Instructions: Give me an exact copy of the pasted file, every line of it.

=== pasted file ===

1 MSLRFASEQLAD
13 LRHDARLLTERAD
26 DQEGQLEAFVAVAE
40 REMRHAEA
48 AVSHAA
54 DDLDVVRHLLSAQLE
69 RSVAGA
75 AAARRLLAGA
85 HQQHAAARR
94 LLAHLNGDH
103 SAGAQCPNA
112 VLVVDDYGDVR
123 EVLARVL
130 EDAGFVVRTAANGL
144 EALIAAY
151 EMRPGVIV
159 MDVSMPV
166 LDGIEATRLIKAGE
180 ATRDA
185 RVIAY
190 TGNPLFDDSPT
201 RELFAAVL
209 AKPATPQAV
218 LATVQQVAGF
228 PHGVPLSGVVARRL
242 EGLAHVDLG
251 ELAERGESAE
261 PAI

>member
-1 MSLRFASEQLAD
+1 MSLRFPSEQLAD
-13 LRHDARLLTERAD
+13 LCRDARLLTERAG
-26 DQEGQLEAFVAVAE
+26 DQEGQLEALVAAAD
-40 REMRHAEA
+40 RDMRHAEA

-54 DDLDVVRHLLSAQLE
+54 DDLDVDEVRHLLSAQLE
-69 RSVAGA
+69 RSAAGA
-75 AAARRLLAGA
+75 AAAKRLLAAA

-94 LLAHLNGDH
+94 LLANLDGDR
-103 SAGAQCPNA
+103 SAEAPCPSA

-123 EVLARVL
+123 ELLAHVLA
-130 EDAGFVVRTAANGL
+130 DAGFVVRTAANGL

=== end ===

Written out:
1 MSLRFASEQLAD
13 LRHDARLLTERAD
26 DQEGQLEAFVAVAE
40 REMRHAEA
48 AVSHAA
54 DDLDVVRHLLSAQLE
69 RSVAGA
75 AAARRLLAGA
85 HQQHAAARR
94 LLAHLNGDH
103 SAGAQCPNA
112 VLVVDDYGDVR
123 EVLARVL
130 EDAGFVVRTAANGL
144 EALIAAY
151 EMRPGVIV
159 MDVSMPV
166 LDGIEATRLIKAGE
180 ATRDA
185 RVIAY
190 TGNPLFDDSPT
201 RELFAAVL
209 AKPATPQAV
218 LATVQQVAGF
228 PHGVPLSGVVARRL
242 EGLAHVDLG
251 ELAERGESAE
261 PAI

>member
-1 MSLRFASEQLAD
+1 MSLRFPSEQLAD
-13 LRHDARLLTERAD
+13 LCRDARLLTERAG
-26 DQEGQLEAFVAVAE
+26 DQEGQLEALVAAAD
-40 REMRHAEA
+40 RDMRHAEA

-54 DDLDVVRHLLSAQLE
+54 DDLDVDEVRHLLSAQLE
-69 RSVAGA
+69 RSAAGA
-75 AAARRLLAGA
+75 AAAKRLLAAA

-94 LLAHLNGDH
+94 LLANLDGDR
-103 SAGAQCPNA
+103 SAEAPCPSA

-123 EVLARVL
+123 ELLAHVLA
-130 EDAGFVVRTAANGL
+130 DAGFVVRTAANGL